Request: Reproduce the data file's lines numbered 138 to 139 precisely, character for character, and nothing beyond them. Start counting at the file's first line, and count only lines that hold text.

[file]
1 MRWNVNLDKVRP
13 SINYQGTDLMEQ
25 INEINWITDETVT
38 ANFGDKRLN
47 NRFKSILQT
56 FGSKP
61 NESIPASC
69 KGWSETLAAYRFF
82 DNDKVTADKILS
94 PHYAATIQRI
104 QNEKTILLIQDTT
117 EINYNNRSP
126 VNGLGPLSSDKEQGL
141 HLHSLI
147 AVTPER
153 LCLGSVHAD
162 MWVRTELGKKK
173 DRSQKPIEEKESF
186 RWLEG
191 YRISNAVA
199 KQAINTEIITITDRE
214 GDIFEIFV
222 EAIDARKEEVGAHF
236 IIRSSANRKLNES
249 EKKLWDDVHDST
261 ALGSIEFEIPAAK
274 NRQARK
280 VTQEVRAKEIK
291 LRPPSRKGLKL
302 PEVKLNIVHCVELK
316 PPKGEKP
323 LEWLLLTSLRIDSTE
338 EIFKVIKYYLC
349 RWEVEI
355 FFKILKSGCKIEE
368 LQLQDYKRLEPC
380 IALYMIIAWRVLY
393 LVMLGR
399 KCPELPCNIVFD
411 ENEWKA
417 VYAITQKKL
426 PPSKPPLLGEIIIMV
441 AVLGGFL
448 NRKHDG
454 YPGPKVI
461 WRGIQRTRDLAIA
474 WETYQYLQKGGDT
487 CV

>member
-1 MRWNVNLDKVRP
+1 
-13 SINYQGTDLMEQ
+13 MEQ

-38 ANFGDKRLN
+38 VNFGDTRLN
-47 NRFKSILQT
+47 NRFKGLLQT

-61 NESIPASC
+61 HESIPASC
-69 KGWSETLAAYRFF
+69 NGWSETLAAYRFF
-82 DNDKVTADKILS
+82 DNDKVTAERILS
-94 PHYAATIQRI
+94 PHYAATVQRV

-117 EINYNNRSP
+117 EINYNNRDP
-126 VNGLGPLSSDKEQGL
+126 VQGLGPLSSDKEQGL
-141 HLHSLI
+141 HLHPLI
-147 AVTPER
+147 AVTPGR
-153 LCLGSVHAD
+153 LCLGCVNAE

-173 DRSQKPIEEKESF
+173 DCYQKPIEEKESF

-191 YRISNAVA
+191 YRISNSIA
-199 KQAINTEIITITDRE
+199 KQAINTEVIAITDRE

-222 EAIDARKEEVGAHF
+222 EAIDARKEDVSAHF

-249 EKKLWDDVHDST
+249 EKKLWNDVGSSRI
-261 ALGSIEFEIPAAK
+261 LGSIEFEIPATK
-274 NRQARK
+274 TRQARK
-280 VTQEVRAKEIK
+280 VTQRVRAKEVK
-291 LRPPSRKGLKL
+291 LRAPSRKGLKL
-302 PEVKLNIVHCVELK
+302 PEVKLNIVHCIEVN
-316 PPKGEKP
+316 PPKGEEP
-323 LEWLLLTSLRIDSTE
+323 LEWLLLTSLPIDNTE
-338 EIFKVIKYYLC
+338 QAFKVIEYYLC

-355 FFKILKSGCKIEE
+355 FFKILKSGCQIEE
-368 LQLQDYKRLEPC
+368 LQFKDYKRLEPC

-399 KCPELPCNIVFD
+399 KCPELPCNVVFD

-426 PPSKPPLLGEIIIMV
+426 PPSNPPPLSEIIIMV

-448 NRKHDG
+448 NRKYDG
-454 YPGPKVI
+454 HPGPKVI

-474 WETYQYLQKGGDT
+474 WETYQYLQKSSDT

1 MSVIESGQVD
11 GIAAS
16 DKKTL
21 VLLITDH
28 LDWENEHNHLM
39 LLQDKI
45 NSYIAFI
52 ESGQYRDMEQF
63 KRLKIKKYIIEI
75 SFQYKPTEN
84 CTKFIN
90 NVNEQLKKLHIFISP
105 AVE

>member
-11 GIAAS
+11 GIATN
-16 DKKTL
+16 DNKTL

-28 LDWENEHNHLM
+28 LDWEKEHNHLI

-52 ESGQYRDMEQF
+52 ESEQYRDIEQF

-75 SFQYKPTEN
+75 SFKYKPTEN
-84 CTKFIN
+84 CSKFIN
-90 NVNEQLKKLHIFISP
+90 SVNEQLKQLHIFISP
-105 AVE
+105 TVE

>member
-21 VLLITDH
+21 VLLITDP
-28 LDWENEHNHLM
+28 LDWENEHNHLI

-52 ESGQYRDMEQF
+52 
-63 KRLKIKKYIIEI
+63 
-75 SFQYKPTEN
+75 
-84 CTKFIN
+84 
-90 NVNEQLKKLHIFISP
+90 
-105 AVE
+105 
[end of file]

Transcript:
-75 SFQYKPTEN
+75 SFKYKPTEN